Sylvia knew he’d be like all men, rough and vulgar and warned her young lover. Genevieve didn’t see the same and found herself lost in the arms and in the bed of the boy.

Soon Genevieve found she was pregnant. Sylvia took the girl away where she gave birth to the child and died in her sin.  The boy never knew. Sylvia raised the child as her own (as her own husband had been away in South America and the timing made it right that the child would be his).

Genevieve was thought to have drowned in the ocean after a morning swim. Her body was found battered by the surf with crabs and sea plants tangled in her waist length hair. Her parents grieved and put up a monument with an angel in mourning so that all would see for years to come the great loss of such a sweet innocent young woman.  For 10 years after the boy would visit the statue and leave sprays of white roses and fragrant gardenias and wet them with his own tears of sorrow.

Sylvia hated the baby girl for killing her sweet tender Genevieve, but even hated the boy who Genevieve had loved more. For years she planned revenge. Unable to love the child she sent her off to the finest boarding school where she grew to be the image of her unknown father.

In the meantime Sylvia had treasured children of her own, but she told the world that the first-born child was too willful and undisciplined to be brought home.

The girl, named Marietta grew to be an intelligent, sweet and beautiful young woman.  She made friends easily and rarely longed for her parents or siblings.

Upon her 19th birthday, being independent and having to make her own way in the world, her father (Sylvia’s husband), with the urging of Sylvia, found the girl a post as a research assistant with a wealthy explorer named Robin Hannover.

Marietta found the older Mr. Hannover to be the most attractive man she had ever met. Much to her father’s surprise and her mother’s delight she found herself falling in love with the man.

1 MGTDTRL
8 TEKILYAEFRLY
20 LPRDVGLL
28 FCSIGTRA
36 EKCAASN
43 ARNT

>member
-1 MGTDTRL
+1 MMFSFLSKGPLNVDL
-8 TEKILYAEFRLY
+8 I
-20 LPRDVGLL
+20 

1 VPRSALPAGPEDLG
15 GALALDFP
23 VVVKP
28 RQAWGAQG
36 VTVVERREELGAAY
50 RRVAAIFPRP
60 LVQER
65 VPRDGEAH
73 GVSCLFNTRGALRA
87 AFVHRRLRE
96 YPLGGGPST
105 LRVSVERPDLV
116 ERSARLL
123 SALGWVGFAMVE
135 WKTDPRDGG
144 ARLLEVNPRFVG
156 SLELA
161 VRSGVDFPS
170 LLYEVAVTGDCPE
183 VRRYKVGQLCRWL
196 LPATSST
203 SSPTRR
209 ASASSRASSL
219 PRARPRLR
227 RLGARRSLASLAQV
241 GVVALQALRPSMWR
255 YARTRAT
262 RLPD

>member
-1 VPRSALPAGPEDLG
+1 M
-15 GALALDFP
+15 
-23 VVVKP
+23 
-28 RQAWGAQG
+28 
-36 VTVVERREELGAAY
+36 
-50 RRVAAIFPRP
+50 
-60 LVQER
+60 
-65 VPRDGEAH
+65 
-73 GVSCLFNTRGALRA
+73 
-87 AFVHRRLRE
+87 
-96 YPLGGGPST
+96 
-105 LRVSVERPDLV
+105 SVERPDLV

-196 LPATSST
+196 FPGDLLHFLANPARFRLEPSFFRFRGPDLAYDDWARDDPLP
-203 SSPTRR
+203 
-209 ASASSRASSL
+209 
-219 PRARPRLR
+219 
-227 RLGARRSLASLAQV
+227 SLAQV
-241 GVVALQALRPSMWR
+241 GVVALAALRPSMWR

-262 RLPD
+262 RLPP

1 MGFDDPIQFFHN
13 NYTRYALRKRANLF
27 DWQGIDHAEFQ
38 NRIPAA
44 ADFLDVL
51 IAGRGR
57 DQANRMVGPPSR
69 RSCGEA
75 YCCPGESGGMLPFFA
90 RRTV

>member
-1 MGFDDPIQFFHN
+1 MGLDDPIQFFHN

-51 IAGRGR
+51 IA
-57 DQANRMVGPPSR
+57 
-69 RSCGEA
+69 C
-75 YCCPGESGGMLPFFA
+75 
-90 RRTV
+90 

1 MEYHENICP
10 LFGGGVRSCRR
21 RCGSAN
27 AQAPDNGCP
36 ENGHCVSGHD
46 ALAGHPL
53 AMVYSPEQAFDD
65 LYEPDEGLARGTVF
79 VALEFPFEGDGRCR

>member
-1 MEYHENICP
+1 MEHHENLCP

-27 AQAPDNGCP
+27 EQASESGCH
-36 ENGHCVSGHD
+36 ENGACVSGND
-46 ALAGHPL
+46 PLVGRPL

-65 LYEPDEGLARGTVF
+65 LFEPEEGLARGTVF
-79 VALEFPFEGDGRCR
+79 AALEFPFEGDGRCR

Robin Hannover, also found he was falling for his young assistant and after a year asked for her hand in marriage.  She was 20 years old and he was a young 36. The difference in age made no difference for their love was timeless and would last forever.

Their passion engulfed them in a flame of unquenchable happiness. Those who saw them said theirs was a perfect love – the kind that only happens a few times each century.

But alas, it was not to last.

Marietta came home to find Robin in his study, head in his hands, eyes red with tears. It shocked her to see her strong manly husband in such a state.

“My love what is it?” She cried.

“We’ve committed unspeakable crimes against nature and society.  My heart breaks. I love you with all my heart and soul but I can no longer bear to look upon you or think of the passion that has transpired between us. All of our hopes and dreams are crushed in base evil.”

“Tell me what has happened?” Marietta questioned her husband, ready to burst with anticipation of the bad news.

“I’m your father. “

“No, it cannot be. NO!” her hand went to her face as she looked into his eyes. His beautiful eyes were exactly the same as hers. The way his hair picked up bits of auburn in the sunlight was exactly the same as hers. The shape of his fingers, the way he laughed, the curve of his ears, the sharp lines of his nose – all the same.

That night they lay in bed, not as lovers, not as husband and wife, and not even as father and daughter, but as an unholy union of unspeakable acts. They lay side by side not touching except for the tips of their fingers, afraid to even hold each other’s hands.  They loved strong and deep, no longer a lover’s passion, but the love of two fated souls, the best of friends, like minds who had been delivered to Hell by a hateful woman they couldn’t defend themselves against.

That morning, while Marietta was out with her charity work, Sylvia had visited her son-in-law with a small packet of letters addressed to him but never sent. She said they were childish letters of love to the young Robin from Genevieve. Poor Genevieve wrote that she longed for her dear Robin and missed him. They would be married. They’d be together with their baby.

“Why Sylvia? Why?” he cried as she told him the truth about his daughter.

“Because she was mine and nobody takes away what is mine.” Sylvia told him.

When Robin threatened her she said “You can never tell anyone Marietta is your daughter. Considering she is now carrying your child of incest, society, which you hold so dear, will treat you as a fiend, no better than the lowest rapist. You will be shunned and your child will have the scorn of everyone he meets.  No man, aside from a dull simpleton or someone who both lusts and pities after Marietta will ever want to marry her once you divorce her. And what woman would want to be with a man who has relations with his own daughter.”